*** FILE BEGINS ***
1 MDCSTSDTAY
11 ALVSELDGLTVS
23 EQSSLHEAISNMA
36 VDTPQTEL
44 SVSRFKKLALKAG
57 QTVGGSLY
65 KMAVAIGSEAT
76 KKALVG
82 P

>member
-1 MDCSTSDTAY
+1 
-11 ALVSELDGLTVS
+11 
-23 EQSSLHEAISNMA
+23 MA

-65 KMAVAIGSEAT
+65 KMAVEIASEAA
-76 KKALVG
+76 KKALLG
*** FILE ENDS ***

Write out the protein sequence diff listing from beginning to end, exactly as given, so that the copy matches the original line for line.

1 MDCSTSDTAY
11 ALVSELDGLTVS
23 EQSSLHEAISNMA
36 VDTPQTEL
44 SVSRFKKLALKAG
57 QTVGGSLY
65 KMAVAIGSEAT
76 KKALVG
82 P

>member
-1 MDCSTSDTAY
+1 
-11 ALVSELDGLTVS
+11 
-23 EQSSLHEAISNMA
+23 MA

-65 KMAVAIGSEAT
+65 KMAVEIASEAA
-76 KKALVG
+76 KKALLG